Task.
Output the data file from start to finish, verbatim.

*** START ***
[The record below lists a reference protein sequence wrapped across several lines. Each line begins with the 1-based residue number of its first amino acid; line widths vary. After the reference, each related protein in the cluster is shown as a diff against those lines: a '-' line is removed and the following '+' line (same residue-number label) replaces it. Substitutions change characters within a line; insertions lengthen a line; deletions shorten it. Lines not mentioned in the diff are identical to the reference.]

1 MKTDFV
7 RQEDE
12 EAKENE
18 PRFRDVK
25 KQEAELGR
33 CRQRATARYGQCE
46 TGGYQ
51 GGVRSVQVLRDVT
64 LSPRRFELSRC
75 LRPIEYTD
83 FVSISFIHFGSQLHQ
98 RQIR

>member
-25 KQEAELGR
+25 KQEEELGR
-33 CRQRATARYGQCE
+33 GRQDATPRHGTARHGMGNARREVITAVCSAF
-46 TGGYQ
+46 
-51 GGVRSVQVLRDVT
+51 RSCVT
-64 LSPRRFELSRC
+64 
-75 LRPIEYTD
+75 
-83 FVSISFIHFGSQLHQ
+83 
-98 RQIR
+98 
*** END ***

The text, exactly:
[The record below lists a reference protein sequence wrapped across several lines. Each line begins with the 1-based residue number of its first amino acid; line widths vary. After the reference, each related protein in the cluster is shown as a diff against those lines: a '-' line is removed and the following '+' line (same residue-number label) replaces it. Substitutions change characters within a line; insertions lengthen a line; deletions shorten it. Lines not mentioned in the diff are identical to the reference.]

1 MKTDFV
7 RQEDE
12 EAKENE
18 PRFRDVK
25 KQEAELGR
33 CRQRATARYGQCE
46 TGGYQ
51 GGVRSVQVLRDVT
64 LSPRRFELSRC
75 LRPIEYTD
83 FVSISFIHFGSQLHQ
98 RQIR

>member
-25 KQEAELGR
+25 KQEEELGR
-33 CRQRATARYGQCE
+33 GRQDATPRHGTARHGMGNARREVITAVCSAF
-46 TGGYQ
+46 
-51 GGVRSVQVLRDVT
+51 RSCVT
-64 LSPRRFELSRC
+64 
-75 LRPIEYTD
+75 
-83 FVSISFIHFGSQLHQ
+83 
-98 RQIR
+98 